discuss the matter with the Chancellor of the Exchequer because
we have not yet reached our own conclusions on this matter but I
look forward to doing so in due course.
Discussion then turned to the future of the BBC.
This government has flogged off more national assets than any other, can
we really trust them with the BBC? The charter expires at the end of
this year and does provide an opportunity to look at all aspects
of the BBC, in what is a very fast changing media landscape. That is
the purpose of the review. 97% of the adult population of the
UK use BBC services for an average of 18% every week and perceptions of
the BBC have improved over the past ten years. His consultation on
charter renewal) it over last year and he has now spent more time
considering responses to the consultation than he allowed the
public to respond. So when will he get his act together publish the
results? Can you just have is a date, today, please?
May I begin by welcoming the honourable lady to this position? I
have been doing this job for a relatively short time, just eight
months, but she is the third holder of opposition spokesperson position,
I hope she survived longer than her apprentice. In relation to the
question, I am keen to publish proposals but we did not anticipate
an hundred 92,000 responses. She will understand that if I work to
give up and publish conclusions in a short period she would be at the
dispatch box claiming we had not done proper analysis and this was a
cosmetic exercise. It is not a cosmetic exercise and we are reading
them carefully. I am afraid he sounds like he is
procrastinating. The charter expires at the end of this year but he has
not even got around to publishing the White Paper yet because the
consultation is taking so long to reply to. Can he guarantee that his
department's time wasting will not result in some kind of debilitating,
short-term charter extension beyond the end of the year? Can he be clear
today that the next charter will be for a minimum of ten years?
Charter review comes around once every ten years, I am determined to
get it right. That means we will take however long it takes in order
to fully consult and consider the options.
The Shadow Commons Leader Chris Bryant and his opposite number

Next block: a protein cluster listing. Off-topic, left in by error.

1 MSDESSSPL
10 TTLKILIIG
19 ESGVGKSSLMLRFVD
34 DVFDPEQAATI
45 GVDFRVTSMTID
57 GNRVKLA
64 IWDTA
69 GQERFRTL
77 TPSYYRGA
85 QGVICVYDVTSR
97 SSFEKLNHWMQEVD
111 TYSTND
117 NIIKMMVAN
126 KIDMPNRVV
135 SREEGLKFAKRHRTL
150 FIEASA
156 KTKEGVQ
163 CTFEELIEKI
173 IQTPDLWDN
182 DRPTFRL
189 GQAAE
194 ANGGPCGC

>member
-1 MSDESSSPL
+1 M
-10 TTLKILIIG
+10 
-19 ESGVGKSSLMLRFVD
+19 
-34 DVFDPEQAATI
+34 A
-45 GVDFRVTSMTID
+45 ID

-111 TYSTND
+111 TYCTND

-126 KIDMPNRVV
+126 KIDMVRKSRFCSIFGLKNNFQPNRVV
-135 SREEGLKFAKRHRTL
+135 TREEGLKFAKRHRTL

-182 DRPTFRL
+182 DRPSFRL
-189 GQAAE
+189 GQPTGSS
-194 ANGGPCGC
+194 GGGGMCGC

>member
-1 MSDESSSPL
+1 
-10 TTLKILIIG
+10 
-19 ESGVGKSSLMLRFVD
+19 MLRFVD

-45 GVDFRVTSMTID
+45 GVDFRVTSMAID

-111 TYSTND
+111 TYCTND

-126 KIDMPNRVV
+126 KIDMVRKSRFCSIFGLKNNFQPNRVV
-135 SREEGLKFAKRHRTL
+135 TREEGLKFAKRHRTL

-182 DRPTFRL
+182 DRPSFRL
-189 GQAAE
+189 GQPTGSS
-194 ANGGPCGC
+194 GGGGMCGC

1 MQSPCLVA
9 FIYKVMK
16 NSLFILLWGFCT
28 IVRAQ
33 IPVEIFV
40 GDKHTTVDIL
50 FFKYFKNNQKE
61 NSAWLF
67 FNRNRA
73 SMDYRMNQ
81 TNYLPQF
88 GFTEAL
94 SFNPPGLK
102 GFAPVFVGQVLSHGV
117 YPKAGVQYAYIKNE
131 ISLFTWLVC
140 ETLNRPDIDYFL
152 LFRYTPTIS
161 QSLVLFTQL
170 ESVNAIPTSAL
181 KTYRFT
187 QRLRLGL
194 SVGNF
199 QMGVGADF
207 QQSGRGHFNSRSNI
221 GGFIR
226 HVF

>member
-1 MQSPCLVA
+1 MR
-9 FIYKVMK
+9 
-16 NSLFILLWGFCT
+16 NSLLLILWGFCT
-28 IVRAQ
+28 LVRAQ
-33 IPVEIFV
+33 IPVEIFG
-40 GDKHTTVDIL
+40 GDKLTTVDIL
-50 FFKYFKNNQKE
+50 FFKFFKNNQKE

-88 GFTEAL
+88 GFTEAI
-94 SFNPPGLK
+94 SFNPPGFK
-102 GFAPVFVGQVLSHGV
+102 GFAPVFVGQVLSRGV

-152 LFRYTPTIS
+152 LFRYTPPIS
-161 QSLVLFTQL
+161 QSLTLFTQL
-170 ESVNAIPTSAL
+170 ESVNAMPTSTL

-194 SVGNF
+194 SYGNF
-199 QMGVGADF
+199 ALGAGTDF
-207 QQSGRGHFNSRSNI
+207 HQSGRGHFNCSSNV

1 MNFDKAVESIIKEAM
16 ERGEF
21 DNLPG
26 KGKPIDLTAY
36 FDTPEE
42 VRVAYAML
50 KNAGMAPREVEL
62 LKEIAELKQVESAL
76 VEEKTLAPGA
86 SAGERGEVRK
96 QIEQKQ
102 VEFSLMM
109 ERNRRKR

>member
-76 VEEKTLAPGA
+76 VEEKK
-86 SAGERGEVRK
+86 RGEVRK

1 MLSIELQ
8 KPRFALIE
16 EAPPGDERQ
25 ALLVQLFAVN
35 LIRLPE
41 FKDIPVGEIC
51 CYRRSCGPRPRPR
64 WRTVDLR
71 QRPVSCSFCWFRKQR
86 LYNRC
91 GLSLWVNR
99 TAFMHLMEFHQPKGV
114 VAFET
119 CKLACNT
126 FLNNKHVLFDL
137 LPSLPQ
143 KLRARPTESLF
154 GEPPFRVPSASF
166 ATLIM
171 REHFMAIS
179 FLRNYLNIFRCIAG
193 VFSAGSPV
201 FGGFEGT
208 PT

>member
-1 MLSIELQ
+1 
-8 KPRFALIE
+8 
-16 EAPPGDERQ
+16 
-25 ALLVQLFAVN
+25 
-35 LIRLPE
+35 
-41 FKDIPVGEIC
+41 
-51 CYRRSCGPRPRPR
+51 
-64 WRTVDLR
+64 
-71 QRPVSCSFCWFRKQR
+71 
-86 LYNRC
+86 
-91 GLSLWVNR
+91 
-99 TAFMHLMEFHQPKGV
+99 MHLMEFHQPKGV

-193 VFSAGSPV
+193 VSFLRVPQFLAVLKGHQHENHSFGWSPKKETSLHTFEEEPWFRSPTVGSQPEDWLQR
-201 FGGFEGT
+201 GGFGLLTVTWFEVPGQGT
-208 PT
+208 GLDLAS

Chris Grayling have once again exchanged barbed comments
as the parliamentary week nears its end.
Mr Bryant taunted Mr Grayling about the different positions
of senior Conservatives on the coming EU referendum.
While Mr Grayling focused on internal battles
As we were debating psychoactive substances in this House the
American Republican campaign seemed to be on psychoactive substances
with Sarah Pailin endorsing Donald Trump, the ultimate case of
Tweedledum and dumber. Two MPs have confessed to taking poppers in the
chamber, well, not in the chamber, but they made their confession in
the chamber? One is so determined to be out of that he wants to be out of
the outcome pain! Talk of two bald men fighting over a comb! If men
were dominoes, he would be the double blank.
He did not ask me for a debate on his party's extraordinary new
defence policy of sending out submarines to see with new missiles.
He did not ask me for a statement on Syria so his party leader can settle
out plans for negotiations with brutal murderers in that part of the
world. He did not ask me for a debate on his party's new policy of
reopening discussions on the future of the Falkland Islands with
Argentina. But I am certainly willing to look for extra time and
debate about the backbone, or lack of it, of members of the Shadow
Cabinet, not brave enough to put their own jobs on the line when it
comes to standing up to a Leader of the Opposition whose policies pose a
real threat to this country. He has left the church of England because
he believes its policies are unacceptable, but he will not do the
same for a Shadow Cabinet, even though its policies are clearly
unacceptable. But do join me for the 'Week
in Parliament', when we not only look back over the last few days
in the Commons and the Lords, but also look at the problems
in trying to achieve accurate opinion poll figures,
and look at the growing number of top political jobs now
being done by women. But for now, from me,
Keith Macdougall, goodbye